Opponents of Cr Don Hill in the Tarwin Valley ward election (South Gippsland Shire) say the joint ‘how to vote’ pamphlet he authorised is proof he’s trying to manipulate the result in next week’s vote.

Opponents of Cr Don Hill in the Tarwin Valley ward election (South Gippsland Shire) say the joint ‘how to vote’ pamphlet he authorised is proof he’s trying to manipulate the result in next week’s vote.

PUT simply, Cr Don Hill is trying to manipulate the result of the South Gippsland Shire Council election.
And a ‘how to vote’ card, authorised by him and distributed to voters last week, proves it.
That’s the view of one of his opponents in the election for the Tarwin Valley ward, Meg Edwards, and she’s not on her own.
Other candidates in the ward, including Graham Heath, who was offered the opportunity to be part of the ticket for a payment of $250 but declined, and Cr Nigel Hutchinson-Brooks, say there’s no doubt Cr Hill is trying to skew the result for his own benefit.
This is no ordinary how to vote card they are talking about, where one candidate provides his or her own recommendations to voters.
The card sent to voters in the ward last week includes the preferences of six of the 13 candidates, listed side-by-side allegedly to save costs, but each of them has a similar theme.
They all give their first preference to Cr Hill and all list Meg Edwards 11th, Nigel Hutchinson-Brooks 12th and James Fawcett 13th.
A maths teacher at the Drouin Secondary College, Cr Hill nonetheless claims the order nominated by the candidates on their ‘how to vote’ cards is purely random, that they are not working together as a group or that he laid down the preference order himself, in exchange for organising the advice to voters.
“Every candidate decided their own order,” he told the Sentinel-Times this week.
“They’ve put the sitting councillors last because they think they were doing a bad job. They’ve been supporting the stance taken by Cr McEwen and myself.”
He ignored the question about how the same candidate came to be listed as 11th, 12th and 13th on each of the cards.
“All candidates are talking to each other about preferences. There’s nothing wrong with that but we haven’t met as a group.
“There was a general understanding not to do deals with those people in order to get themselves elected but it’s not an organised thing.”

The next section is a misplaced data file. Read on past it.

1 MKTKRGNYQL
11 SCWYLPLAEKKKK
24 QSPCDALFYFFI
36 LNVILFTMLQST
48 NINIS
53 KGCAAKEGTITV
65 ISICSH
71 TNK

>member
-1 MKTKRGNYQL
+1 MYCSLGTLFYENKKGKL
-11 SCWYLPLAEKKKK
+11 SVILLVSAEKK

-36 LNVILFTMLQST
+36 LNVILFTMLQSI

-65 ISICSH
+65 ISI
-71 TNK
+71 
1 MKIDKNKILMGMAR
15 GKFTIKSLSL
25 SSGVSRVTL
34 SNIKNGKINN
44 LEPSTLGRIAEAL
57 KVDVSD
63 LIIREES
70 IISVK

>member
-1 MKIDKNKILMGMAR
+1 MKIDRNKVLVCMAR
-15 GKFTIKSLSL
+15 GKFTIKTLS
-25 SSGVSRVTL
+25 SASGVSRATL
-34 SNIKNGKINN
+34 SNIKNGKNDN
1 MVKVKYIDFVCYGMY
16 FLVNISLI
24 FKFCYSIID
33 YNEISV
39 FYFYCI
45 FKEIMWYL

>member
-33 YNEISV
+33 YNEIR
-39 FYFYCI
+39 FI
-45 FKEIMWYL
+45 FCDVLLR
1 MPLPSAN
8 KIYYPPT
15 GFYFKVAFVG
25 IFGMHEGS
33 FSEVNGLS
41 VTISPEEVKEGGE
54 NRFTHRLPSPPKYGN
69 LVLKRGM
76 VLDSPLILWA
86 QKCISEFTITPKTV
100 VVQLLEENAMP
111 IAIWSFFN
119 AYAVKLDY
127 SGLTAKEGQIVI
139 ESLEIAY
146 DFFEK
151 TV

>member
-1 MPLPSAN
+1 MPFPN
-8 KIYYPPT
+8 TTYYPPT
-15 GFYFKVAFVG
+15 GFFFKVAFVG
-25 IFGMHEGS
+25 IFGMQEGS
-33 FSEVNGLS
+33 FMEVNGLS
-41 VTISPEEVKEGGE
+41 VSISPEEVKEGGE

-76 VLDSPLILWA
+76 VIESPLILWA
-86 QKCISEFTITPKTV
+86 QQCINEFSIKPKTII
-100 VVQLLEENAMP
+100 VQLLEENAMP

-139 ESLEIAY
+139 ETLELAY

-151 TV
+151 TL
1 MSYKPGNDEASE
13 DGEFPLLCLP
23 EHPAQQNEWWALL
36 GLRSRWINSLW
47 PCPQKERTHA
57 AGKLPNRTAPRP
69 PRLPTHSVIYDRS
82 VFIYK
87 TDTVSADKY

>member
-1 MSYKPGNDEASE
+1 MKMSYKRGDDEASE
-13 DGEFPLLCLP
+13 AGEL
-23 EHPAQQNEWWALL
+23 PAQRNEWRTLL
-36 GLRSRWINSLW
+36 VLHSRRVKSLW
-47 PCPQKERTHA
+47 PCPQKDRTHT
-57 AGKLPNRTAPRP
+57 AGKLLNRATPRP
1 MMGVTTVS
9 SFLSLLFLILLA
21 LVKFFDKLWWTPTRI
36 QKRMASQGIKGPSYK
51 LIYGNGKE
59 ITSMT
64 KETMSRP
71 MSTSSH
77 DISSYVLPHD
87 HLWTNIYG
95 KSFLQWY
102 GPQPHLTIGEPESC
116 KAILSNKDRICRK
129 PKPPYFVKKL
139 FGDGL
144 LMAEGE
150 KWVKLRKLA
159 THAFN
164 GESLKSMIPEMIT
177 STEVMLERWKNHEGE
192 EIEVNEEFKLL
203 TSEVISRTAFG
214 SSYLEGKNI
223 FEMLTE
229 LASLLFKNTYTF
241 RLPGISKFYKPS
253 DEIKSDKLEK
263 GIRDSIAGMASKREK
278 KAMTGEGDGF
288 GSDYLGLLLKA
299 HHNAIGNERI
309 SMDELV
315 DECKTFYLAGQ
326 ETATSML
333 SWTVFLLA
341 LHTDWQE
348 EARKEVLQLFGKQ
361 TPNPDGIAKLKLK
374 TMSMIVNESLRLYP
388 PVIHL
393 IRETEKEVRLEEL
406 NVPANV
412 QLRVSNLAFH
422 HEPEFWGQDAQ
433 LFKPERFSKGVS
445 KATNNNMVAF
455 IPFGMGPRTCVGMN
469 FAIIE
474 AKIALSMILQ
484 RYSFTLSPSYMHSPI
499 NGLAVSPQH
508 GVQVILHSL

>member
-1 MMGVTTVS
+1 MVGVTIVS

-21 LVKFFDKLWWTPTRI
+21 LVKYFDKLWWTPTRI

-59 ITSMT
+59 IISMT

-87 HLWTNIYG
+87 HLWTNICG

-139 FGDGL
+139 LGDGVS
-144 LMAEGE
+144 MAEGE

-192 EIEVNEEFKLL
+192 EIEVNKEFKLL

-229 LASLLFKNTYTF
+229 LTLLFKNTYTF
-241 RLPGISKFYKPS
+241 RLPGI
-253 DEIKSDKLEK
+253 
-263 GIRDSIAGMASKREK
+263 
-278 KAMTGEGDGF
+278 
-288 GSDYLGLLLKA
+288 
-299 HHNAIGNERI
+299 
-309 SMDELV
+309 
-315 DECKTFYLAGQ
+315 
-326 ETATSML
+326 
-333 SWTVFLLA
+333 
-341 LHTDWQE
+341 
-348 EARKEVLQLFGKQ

Graham Heath has a different recollection.
“I had a phone call from Don asking me if I wanted to be a part of it, for a cost of $250, but I declined,” said Mr Heath.
“It was on the condition that Don got number two and that I put Meg, Nigel and Jim 11th, 12th and 13th but I thought that was disgraceful.
“I’m independent. I wasn’t going to be part of it. I think he’s pulled the wool over their eyes.”
Meg Edwards claims it has been clearly orchestrated by Cr Hill and that the candidates who’ve preferenced him second are either his “dummy candidates” or he’s made dummies out of them by getting them to agree to be on the card.
“For them all to have randomly decided to preference Don second and me, Nigel and Jim; 11th, 12th and 13th in exactly that order is virtually a mathematical impossibility. It’s a ludicrous idea,” said Ms Edwards this week.
“None of them know me so how would they all decide to put me 11th. I only met Kim White for the first time the other day, after they’d already decided their preferences.
“I asked him about his views, and apart from saying he was against the $32 million shire offices, which is an absolute furphy anyway, he couldn’t say what his values are.
“Some of them are definite stooges for Cr Hill, or he’s made dummies out of them by getting them to agree to go on the card.”
Ms Edwards said an article in The Age last week, which highlighted a dramatic rise in the number of candidates in municipalities across the state, claimed many of them were dummy* candidates.
*A dummy candidate is someone who stands for election with no intention of winning, but directs their preferences to another candidate. It’s a way of trying to manipulate the vote in an election to get an unintended outcome.
The newspaper says one of the candidates in the Wyndham Council, where there are 95 candidates this year, up from 46 in 2012, a millionaire property developer “has at least eight candidates preferencing him in a bid to ensure his re-election”.
“The article says it’s rife in the western suburbs but it’s happening right around the state, including here in South Gippsland, and people need to be aware of it,” said Ms Edwards.
Cr Hill, in turn, made claims this week that Ms Edwards is a Cr James Fawcett “stooge”, continuing the vitriol between the two which has marred much of the present regime’s term of office.
He even went so as far as to claim that Cr Fawcett had agreed to $30,000 worth of funding to a Fish Creek organisation Ms Edwards is associated with, in exchange for her support at election time.
Cr Fawcett has rejected claim as scurrilous.
“The grant was for the resurrection of the Commonwealth Games fish sculpture, which I understand will put out on the rail trail somewhere. But that was an initiative of the budget, which Cr Hill himself moved and Andrew seconded,” Cr Fawcett said.
“Meg Edwards is the chair of the Fish Creek Community Development Group, I believe, but I don’t know her personally.”
Cr Nigel Hutchinson-Brooks says what Cr Hill is doing is an abuse of the voting system.
“The government went part of the way, not allowing preference indications in the vote packs but it’s still open to abuse.
“I personally favour a Brownlow style of voting, 3, 2, 1 votes for you choice of candidates and no preferences.”